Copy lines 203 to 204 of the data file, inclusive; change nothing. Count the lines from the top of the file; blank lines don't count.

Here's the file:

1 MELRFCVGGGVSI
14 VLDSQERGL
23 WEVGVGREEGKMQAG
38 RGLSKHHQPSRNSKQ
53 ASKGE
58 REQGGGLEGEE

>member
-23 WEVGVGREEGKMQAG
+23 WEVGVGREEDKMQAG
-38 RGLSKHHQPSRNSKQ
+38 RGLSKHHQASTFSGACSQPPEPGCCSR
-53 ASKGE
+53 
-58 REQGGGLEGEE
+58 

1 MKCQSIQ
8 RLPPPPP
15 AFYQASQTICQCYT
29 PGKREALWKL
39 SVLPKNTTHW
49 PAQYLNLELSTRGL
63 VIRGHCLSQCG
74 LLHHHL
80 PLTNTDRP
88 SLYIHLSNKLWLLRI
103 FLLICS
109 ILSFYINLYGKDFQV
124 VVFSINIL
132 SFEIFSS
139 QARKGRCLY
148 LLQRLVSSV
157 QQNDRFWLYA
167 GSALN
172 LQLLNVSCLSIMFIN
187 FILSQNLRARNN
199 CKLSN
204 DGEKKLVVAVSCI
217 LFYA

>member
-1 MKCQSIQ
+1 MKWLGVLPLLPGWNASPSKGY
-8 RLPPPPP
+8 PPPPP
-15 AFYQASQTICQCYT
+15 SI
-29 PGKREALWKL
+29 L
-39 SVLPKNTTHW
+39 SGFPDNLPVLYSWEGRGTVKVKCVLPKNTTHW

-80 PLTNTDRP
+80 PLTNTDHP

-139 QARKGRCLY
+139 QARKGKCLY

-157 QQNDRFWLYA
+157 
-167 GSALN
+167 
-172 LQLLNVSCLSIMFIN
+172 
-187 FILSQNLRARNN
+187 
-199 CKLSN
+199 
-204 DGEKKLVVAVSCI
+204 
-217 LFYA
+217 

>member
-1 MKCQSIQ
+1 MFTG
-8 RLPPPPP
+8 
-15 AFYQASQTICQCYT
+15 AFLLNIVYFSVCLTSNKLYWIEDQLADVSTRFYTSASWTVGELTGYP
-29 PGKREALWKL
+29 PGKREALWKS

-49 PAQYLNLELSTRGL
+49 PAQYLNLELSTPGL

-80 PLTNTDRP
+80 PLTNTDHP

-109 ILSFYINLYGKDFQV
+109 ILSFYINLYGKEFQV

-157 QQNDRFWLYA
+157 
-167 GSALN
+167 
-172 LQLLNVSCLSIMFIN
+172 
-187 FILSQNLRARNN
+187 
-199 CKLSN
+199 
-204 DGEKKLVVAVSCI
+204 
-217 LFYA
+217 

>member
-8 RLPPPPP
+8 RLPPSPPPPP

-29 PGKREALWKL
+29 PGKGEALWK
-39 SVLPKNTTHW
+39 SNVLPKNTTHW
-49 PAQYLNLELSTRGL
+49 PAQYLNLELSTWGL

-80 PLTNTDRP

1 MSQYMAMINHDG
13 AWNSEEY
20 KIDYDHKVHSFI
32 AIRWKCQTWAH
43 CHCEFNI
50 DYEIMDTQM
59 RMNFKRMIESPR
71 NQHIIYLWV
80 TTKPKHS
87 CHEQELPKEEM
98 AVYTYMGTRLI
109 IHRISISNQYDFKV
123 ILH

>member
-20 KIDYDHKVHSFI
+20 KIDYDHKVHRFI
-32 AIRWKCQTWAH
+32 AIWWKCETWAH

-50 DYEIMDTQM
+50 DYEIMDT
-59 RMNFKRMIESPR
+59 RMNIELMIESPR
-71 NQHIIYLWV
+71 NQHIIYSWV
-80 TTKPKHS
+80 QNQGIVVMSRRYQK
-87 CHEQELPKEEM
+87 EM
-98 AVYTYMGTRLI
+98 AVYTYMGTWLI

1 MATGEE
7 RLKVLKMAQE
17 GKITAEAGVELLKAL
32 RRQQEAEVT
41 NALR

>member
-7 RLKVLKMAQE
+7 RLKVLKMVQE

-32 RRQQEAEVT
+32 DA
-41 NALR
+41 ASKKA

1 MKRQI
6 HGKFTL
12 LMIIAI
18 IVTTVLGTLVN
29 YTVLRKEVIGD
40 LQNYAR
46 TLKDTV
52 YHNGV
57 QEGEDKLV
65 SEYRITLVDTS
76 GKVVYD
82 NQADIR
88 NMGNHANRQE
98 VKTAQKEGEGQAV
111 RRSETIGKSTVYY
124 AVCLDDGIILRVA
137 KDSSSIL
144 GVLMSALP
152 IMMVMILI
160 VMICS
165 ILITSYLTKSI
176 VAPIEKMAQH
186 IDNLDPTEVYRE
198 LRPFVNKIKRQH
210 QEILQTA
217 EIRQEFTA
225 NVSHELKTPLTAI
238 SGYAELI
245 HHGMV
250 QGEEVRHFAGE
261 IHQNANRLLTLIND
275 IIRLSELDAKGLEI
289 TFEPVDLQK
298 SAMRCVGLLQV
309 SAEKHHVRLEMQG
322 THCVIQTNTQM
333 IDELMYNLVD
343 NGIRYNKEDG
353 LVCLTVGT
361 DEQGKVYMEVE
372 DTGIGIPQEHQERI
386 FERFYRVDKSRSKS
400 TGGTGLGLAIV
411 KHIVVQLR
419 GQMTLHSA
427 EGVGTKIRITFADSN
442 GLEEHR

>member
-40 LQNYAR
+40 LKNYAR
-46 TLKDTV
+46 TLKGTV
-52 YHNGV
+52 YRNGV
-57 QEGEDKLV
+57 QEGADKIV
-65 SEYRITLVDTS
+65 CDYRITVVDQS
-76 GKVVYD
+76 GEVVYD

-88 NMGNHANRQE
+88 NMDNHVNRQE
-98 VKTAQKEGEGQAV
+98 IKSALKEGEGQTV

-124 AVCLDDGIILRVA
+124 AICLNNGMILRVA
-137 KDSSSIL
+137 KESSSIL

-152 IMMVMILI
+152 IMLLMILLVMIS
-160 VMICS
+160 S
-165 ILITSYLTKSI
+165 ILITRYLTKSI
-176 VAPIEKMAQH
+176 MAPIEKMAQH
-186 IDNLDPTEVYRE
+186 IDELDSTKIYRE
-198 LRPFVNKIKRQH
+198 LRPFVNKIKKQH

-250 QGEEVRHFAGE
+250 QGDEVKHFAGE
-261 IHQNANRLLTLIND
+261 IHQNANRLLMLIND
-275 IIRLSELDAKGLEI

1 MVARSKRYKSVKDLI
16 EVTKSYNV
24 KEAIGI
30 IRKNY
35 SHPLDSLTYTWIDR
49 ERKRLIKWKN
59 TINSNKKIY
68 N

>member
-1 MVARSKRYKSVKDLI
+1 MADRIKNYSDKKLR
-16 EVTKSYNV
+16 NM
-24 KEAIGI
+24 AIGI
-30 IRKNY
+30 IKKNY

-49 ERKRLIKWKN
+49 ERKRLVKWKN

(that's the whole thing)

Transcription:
-57 QEGEDKLV
+57 QEGADKIV